Using a Personal Pie Chart to Visualize Fractions {FREEBIE} - The Classroom Nook

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Using a Personal Pie Chart to Visualize Fractions {FREEBIE}

visualizing fractions with a pie chart

Today's post is provided by education.com, an educational website that provides teachers and parents with tools and resources to support their child's learning growth.

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Make a Personal Pie Chart

For many kids, the best way to learn about fractions is to represent them visually. Visual learners in particular can get bogged down by multi-step word problems. This activity will help your students tackle those tricky fraction word problems by way of a hands-on method.

What You Need:

  • Construction paper
  • Piece of cardboard
  • Scissors
  • Compass or large tin can for tracing
  • Several Index cards
  • Pencil or pen

What You Do:

Prep for this game by making the playing cards. On each index card, write out a fraction word problem. These are pretty easy to write once you get the hang of it. Here are four to start with:

(Note: Start playing this game with eight as the constant denominator. You can change this up as your students gets the hang of it.)

  1. Theresa baked an apple pie and cut it into eight pieces. She ate one, and gave one to John. What is the fraction of the remaining pie?
  2. Peter has eight pieces of candy. He gave Julie three, Tracy three and Dan one. What is the fraction of the candy that he gave away?
  3. Natasha bought eight cookies. She gave two to her brother, two to her dad, and two to her mom. What is the fraction for the number of cookies she has left?
  4. Rose has eight baseball cards. She gave two to Tom and two to Michael. How many cards did she give away?

Now, have your students make his/her own personal pie chart. Use a compass or trace a large coffee can (or similar size object) on a piece of colored construction paper. Cut it out. This will be your base.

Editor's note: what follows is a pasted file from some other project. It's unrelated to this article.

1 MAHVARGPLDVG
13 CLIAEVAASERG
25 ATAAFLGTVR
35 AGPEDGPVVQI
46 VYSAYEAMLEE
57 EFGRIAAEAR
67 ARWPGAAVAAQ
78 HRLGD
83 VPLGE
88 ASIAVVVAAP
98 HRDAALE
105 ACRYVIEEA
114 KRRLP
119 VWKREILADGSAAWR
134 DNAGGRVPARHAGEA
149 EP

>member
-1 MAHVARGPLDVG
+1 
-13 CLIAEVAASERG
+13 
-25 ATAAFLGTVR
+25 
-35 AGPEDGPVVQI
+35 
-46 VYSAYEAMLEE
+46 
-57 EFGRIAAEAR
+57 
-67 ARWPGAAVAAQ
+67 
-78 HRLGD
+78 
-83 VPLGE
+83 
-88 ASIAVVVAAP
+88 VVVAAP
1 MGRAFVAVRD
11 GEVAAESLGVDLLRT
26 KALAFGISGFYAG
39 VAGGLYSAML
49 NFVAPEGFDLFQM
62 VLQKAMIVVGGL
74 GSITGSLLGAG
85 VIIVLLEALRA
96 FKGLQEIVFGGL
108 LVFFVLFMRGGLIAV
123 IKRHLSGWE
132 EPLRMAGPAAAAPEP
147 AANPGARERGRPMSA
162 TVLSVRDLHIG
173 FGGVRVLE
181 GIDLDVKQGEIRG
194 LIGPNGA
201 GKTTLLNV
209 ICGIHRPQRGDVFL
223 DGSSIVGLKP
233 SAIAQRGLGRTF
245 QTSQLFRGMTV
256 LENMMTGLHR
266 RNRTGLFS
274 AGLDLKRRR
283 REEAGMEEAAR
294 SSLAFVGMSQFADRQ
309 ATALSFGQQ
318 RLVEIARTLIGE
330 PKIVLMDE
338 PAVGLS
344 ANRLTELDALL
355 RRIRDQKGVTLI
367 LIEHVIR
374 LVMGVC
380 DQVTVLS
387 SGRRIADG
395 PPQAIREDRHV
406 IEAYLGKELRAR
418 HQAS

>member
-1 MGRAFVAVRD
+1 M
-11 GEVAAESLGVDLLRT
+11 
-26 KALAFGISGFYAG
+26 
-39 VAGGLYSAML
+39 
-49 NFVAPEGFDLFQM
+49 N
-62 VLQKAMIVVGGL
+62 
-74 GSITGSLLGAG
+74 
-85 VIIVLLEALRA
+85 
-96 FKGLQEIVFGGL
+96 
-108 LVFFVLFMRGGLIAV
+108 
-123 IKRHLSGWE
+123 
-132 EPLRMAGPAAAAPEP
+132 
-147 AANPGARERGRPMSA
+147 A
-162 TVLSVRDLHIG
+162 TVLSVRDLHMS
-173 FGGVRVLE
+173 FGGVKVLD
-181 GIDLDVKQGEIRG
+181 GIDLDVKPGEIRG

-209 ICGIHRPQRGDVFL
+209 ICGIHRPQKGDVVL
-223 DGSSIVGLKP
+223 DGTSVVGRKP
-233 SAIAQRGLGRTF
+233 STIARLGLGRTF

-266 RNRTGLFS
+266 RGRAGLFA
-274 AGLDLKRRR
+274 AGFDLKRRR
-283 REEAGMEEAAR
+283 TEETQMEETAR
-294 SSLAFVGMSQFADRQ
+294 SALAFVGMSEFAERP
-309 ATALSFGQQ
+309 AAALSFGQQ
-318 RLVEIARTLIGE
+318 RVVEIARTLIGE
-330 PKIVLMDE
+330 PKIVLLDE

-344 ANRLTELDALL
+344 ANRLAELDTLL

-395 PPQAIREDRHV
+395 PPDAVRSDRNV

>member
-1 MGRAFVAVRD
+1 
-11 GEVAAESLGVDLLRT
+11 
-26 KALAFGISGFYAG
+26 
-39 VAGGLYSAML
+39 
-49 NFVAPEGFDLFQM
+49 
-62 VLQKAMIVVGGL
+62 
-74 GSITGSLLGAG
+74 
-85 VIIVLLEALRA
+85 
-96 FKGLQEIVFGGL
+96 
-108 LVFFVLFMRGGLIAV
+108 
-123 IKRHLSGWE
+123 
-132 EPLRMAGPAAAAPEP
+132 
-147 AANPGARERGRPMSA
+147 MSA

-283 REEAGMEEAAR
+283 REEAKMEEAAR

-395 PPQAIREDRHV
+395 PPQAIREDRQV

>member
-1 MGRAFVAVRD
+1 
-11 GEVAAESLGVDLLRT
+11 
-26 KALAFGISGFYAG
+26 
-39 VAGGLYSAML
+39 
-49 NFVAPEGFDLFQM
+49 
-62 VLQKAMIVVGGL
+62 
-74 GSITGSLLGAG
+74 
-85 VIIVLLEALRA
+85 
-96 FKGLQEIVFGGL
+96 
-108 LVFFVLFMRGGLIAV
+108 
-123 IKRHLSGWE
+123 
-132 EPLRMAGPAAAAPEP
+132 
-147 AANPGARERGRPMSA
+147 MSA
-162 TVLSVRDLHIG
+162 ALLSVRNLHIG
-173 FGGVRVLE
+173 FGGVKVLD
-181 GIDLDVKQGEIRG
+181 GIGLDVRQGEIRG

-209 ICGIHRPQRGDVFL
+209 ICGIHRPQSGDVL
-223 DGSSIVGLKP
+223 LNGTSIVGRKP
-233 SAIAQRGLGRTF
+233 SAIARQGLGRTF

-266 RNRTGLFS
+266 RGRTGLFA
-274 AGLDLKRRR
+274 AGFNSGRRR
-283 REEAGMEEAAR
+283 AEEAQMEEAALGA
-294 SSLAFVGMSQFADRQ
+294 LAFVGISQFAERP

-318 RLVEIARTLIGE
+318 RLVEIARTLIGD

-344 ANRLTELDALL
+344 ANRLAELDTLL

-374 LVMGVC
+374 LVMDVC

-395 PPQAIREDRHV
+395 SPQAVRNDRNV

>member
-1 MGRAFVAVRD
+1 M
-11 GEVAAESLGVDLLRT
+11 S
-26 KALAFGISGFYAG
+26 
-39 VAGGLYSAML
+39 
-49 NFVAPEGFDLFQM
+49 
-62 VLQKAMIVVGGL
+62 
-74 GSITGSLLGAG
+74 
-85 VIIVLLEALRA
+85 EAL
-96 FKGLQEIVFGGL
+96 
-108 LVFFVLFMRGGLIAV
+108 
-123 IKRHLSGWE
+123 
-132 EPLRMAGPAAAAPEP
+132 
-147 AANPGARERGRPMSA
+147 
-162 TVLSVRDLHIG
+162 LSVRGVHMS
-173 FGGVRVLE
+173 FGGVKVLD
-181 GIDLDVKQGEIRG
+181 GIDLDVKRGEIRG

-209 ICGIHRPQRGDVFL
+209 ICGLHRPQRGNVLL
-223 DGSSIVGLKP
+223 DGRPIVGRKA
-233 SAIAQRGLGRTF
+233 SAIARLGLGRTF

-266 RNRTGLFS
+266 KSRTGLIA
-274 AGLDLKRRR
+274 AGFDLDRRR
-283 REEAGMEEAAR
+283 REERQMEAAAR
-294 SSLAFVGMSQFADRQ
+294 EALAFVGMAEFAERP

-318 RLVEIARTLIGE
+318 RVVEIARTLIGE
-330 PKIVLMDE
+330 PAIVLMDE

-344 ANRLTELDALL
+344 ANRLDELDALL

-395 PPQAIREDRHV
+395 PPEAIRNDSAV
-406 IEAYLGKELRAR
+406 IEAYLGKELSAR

Repeat this step with a piece of white paper.  Evenly divide the circle into eight pieces, or wedges. You might have students fold the circle in half 4 times to help them create even sections.  Now, have your students color each of the eight pieces and cut them out.  Alternatively, you can download these FREE pie chart templates that have pie charts and wedges up to eighths!

Review fractions with your students using the pie chart base and wedge pieces. Be sure students have the basic understanding of numerators and denominators.   Have students manipulate the pie wedges to create different fractions of the whole pie.  This will help students visualize the fraction.


Give your students a couple of practice runs using their personal pie charts.  As a whole class, with a partner, or as individuals, ask them to use their charts to show 1/2, 2/8, 3/8, 7/8.  Students will place the appropriate number of pie wedges on their pie chart base to represent the fractions.  For example, if you give your students the fraction 1/2, they will need to place 4 wedges on their pie chart to cover up half of the chart.  Make sure that they understand that it takes 4/8 to cover up half of the pie chart.

Once students have the basic understanding of using a pie chart to visually represent fractions, extend their learning by play a game with their personal pie chart!  You can do this together as a whole class, or have students work in partners.  

To play:  Draw from the pile of playing cards (the index cards with the word problems), challenge the students to solve the word problem and show their answer on their personal pie charts using the pie wedges. You may need to do the first few together. Take turns drawing cards, and, as your students gets more comfortable, set up a point system for every correct answer.

After your students have mastered denominators of eight, create new wedges for the personal pie chart as well as new playing cards using other denominators. This will help students to see that one whole can be broken up into 6 even pieces, 4 even pieces, 3 even pieces...etc...

You might even begin to have your students use their personal pie chart to show equivalent fractions.  For example, if you want to show your students that 4/8 = 2/4, you can place 2 pie charts side by side, one chart using a set of eighth wedges and one chart using a set of fourth wedges. Students will see that it takes 4 of the 8 wedges to cover half of their pie chart and 2 of the 4 wedges to cover the half of the other pie chart.  (see left)

This activity can even lend itself into a discussion on comparing fractions.  Students will easily be able to see that 1/8 is smaller than 1/4.  Use this pie chart throughout your entire fraction unit to help students keep a solid visual in their mind whenever you discuss a new fraction concept.  The possibilities for using these pie charts during instruction and as a game resource are endless!

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